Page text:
What are the repatriation steps?


With a death occurring abroad it may feel like a very daunting experience and almost as if you don’t have control over the situation. If you have decided that a repatriation is the decision you would like to go with here are some steps for you to follow: Get an international reparation provider. Their job is to make the whole process simpler for you. Compare different prices, contact different people as this may be a costly process, spend within your budget, as funeral costs are still looming. As mentioned earlier you need to register their death in the country they died in. Register with the following information about the deceased and yourself. Full name Date of birth Passport number Where and when the passport was issued Details of the next-of-kin, if you're not the closest relative.




What is the repatriation process?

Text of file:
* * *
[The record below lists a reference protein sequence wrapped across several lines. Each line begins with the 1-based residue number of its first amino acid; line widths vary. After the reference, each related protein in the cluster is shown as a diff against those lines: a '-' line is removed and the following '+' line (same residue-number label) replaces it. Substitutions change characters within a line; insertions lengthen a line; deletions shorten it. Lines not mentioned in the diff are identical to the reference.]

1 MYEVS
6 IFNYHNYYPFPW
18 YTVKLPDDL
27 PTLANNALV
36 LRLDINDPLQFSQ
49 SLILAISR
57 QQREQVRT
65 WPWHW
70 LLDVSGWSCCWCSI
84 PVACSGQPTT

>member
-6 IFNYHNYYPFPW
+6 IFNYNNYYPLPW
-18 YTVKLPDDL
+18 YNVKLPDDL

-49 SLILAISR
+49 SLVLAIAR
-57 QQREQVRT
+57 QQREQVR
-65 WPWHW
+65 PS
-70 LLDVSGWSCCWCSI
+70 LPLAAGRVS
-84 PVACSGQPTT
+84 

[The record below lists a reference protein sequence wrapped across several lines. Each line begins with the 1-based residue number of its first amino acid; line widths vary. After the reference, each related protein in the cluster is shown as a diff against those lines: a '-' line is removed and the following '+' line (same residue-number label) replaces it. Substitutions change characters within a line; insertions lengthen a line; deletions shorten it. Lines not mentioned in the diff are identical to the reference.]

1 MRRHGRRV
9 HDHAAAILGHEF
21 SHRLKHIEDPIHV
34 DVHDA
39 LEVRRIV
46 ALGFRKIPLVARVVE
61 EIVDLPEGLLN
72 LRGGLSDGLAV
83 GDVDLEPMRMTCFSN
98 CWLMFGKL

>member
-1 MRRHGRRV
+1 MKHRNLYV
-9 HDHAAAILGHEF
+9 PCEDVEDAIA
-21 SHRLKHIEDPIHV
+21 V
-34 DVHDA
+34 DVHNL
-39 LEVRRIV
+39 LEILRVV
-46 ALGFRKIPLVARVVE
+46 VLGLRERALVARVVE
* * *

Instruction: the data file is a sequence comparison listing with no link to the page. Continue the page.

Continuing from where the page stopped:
Preparing the body for repatriation Your repatriation provider will need to collect the following paperwork to begin the repatriation process: The local death certificate with a certified English translation The passport of the deceased who died Authorisation to take the body out of the country A certificate of embalming A “Freedom from infection” certificate A permit for the country the deceased will be travelling to (if needed) How do you repatriate a dead body to the UK? Bodies are taken back to the UK. In the process leading up to the reparation, the body will be embalmed. When the above paperwork is supplied, body of the person who has died will be shipped by an international air freight in a special zinc-lined coffin and can include requirements such as wrapping the coffin in hessian, or bubble-wrapping How long does it take to repatriate a body? This depends on the country, time zones, and cause of death. If the cause of death was natural, it can take anything between 5-7 days for the body to arrive in the UK. However if they died under suspicious circumstances, or perhaps an accident, death will need to be investigated, post- mortem conducted – where the body may be held by police. In these cases repatriation can take 10-15 days or even up to 3 months to complete. Can I take deceased ashes on a plane? If conducting a funeral abroad or if you were with the deceased when they died abroad, you are required to employ a local funeral director to arrange the cremation process. If you are unsure of where to start with this, you can contact the British consulate to help you find a suitable individual. Carrying ashes of a loved one with your luggage on a plane is accepted, most airlines require them to be stored in a suitable container. Also remember to carry with you the necessary documents, such as the death certificate or certificate of cremation. If the former is not the case and the loved one died alone abroad, and you wish to repatriate their ashes there are certain regulations that you may have to follow – depending on the country. However, a death certificate, certificate of cremation and the certificate of sealing are essentials. As well as air freight, ashes can be sent by courier and the cost is less expensive compared to shipping a body How much does repatriation cost? The cost of repatriation depends on several factors. These include the country where the body of the deceased is going to or coming from, who the reparation provider is, the type of coffin selected and whether the coffin must be hermetically sealed (airtight). Services such as organising a memorial ahead of a flight, cremation before a flight or visiting your loved one ahead of a flight may require an additional fee. Repatriation costs can range from £2,000 to as great as £17,000. Fees differ from one repatriation service provider to the next, so it is definitely handy to get a few quotations first before you make a final decision – so you can work within your budget. Does travel insurance cover repatriation of body? If your loved one had travel insurance, you may be able to claim the costs of the repatriation arrangements from this. Their insurance company should be contacted as soon as possible to see if this would be covered. If you are covered, the insurance company will most likely assign a local assistance firm to assist you with some things during the process.